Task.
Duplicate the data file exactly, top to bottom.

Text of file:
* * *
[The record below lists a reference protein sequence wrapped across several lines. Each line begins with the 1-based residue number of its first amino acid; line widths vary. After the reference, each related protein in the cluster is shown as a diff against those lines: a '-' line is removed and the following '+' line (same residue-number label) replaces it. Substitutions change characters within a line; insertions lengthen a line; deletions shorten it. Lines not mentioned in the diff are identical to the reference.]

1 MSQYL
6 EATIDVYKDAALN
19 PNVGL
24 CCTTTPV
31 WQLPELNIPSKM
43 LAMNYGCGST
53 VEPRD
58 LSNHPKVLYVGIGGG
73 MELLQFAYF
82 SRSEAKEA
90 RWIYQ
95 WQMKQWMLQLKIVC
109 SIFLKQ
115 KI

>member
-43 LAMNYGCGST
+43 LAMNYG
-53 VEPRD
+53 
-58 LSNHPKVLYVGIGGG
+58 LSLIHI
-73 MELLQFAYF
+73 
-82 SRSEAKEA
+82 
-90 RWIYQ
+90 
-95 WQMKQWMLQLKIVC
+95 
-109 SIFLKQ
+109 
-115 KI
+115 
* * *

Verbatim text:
[The record below lists a reference protein sequence wrapped across several lines. Each line begins with the 1-based residue number of its first amino acid; line widths vary. After the reference, each related protein in the cluster is shown as a diff against those lines: a '-' line is removed and the following '+' line (same residue-number label) replaces it. Substitutions change characters within a line; insertions lengthen a line; deletions shorten it. Lines not mentioned in the diff are identical to the reference.]

1 MSQYL
6 EATIDVYKDAALN
19 PNVGL
24 CCTTTPV
31 WQLPELNIPSKM
43 LAMNYGCGST
53 VEPRD
58 LSNHPKVLYVGIGGG
73 MELLQFAYF
82 SRSEAKEA
90 RWIYQ
95 WQMKQWMLQLKIVC
109 SIFLKQ
115 KI

>member
-43 LAMNYGCGST
+43 LAMNYG
-53 VEPRD
+53 
-58 LSNHPKVLYVGIGGG
+58 LSLIHI
-73 MELLQFAYF
+73 
-82 SRSEAKEA
+82 
-90 RWIYQ
+90 
-95 WQMKQWMLQLKIVC
+95 
-109 SIFLKQ
+109 
-115 KI
+115 